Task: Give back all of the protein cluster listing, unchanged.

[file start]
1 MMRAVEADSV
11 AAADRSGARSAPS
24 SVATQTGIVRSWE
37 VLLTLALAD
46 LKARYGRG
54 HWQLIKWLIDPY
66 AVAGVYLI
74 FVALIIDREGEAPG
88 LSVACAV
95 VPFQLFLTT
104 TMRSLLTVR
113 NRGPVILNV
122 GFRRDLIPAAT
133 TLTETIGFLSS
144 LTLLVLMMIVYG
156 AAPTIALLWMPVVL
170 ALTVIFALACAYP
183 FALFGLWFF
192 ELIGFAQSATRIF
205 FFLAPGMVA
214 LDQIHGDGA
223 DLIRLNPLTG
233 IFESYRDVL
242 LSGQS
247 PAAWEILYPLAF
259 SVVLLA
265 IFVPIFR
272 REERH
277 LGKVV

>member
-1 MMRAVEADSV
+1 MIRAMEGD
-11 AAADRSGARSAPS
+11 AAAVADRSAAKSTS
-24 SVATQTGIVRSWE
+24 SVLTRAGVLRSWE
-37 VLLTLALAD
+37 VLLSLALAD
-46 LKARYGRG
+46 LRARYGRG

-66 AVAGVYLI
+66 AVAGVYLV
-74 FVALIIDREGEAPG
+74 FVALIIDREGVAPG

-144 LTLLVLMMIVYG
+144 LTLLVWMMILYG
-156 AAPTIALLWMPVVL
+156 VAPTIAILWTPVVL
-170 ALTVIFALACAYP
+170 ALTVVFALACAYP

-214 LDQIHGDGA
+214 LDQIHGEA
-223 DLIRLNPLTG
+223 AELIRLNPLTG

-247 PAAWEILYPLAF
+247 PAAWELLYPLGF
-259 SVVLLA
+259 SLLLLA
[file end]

1 MMRAVEADSV
11 AAADRSGARSAPS
24 SVATQTGIVRSWE
37 VLLTLALAD
46 LKARYGRG
54 HWQLIKWLIDPY
66 AVAGVYLI
74 FVALIIDREGEAPG
88 LSVACAV
95 VPFQLFLTT
104 TMRSLLTVR
113 NRGPVILNV
122 GFRRDLIPAAT
133 TLTETIGFLSS
144 LTLLVLMMIVYG
156 AAPTIALLWMPVVL
170 ALTVIFALACAYP
183 FALFGLWFF
192 ELIGFAQSATRIF
205 FFLAPGMVA
214 LDQIHGDGA
223 DLIRLNPLTG
233 IFESYRDVL
242 LSGQS
247 PAAWEILYPLAF
259 SVVLLA
265 IFVPIFR
272 REERH
277 LGKVV

>member
-1 MMRAVEADSV
+1 MIRAMEGD
-11 AAADRSGARSAPS
+11 AAAVADRSAAKSTS
-24 SVATQTGIVRSWE
+24 SVLTRAGVLRSWE
-37 VLLTLALAD
+37 VLLSLALAD
-46 LKARYGRG
+46 LRARYGRG

-66 AVAGVYLI
+66 AVAGVYLV
-74 FVALIIDREGEAPG
+74 FVALIIDREGVAPG

-144 LTLLVLMMIVYG
+144 LTLLVWMMILYG
-156 AAPTIALLWMPVVL
+156 VAPTIAILWTPVVL
-170 ALTVIFALACAYP
+170 ALTVVFALACAYP

-214 LDQIHGDGA
+214 LDQIHGEA
-223 DLIRLNPLTG
+223 AELIRLNPLTG

-247 PAAWEILYPLAF
+247 PAAWELLYPLGF
-259 SVVLLA
+259 SLLLLA